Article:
Tuesday, December 17, 2013

British Library releases a fascinating data set

I recently saw an article about the British Library releasing over a million images from historic texts to the public domain. Their stated goal was to have the public slice and dice and remix the data to see what we can get out of it. How could I resist?

I wanted to do something with this data so I figured I would start with what I know the best. Create a RESTful interface for the data to allow myself and others to easily build on top of the data using any language that provides some HTTP library (all of them).

The first step was to take the image metadata in TSV files the British Library kindly put up on GitHub and import it into a database to allow easy integration. MongoDB is my go to database and it fits well for this kind of data so I wrote a handy dandy python script to consume the TSV files and upload them to MongoDB. I love python for tasks like this. Clean and powerful code and I was able to get it written and tested in a couple hours.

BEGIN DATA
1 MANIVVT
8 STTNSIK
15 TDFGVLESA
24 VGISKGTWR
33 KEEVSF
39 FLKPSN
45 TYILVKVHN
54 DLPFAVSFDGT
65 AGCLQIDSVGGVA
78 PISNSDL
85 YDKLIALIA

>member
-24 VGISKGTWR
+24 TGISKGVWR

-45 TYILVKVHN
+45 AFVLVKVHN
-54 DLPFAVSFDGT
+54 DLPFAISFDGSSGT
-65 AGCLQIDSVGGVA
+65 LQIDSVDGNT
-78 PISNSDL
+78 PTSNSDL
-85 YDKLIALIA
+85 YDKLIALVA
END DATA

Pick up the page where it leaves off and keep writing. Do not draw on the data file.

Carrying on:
Next I tackled the actual REST app to expose this data. There are countless options for implementing REST apps these days. I am hoping this app can serve as the backend for lots of people to create lots of interesting apps of their own so I need something performant that can handle concurrency and scale elegantly. The desire for modern concurrency eliminates about 99% of the REST development frameworks built on top of Python, Ruby, Node etc. Pretty much my only option is something running on the JVM. I'm not a masochist so a pure Java implementation was not an option. Scala and Clojure are really the best fit for the kind of app I wanted to create. Since Clojure is still fairly new to me and I wanted to get this up and running as soon as possible I went with the familiar stack of Scala using the fantastic Spray REST library which leverages Akka for its sophisticated concurrency model. To integrate with MongoDB I decided to use ReactiveMongo for the obvious benefit of non-blocking IO and as an opportunity to try a new tool.

I was able to implement this project with minimal code and I am hugely impressed with all of the tools I went with. The entire Scala ecosystem has matured so much since I began using it several years ago. You can see the code in its current form along with API docs here:


I have this app deployed to Heroku so feel free to integrate with this for your own apps. As of this writing I only have two simple endpoints implemented but I will add more as necessary. I want to create a simple webapp front end to allow people to tag the photos by answering simple questions. I am thinking of storing the raw data in a Graph datastore like Neo4J which is new to me so if you have any experience or ideas on that front please get in touch.

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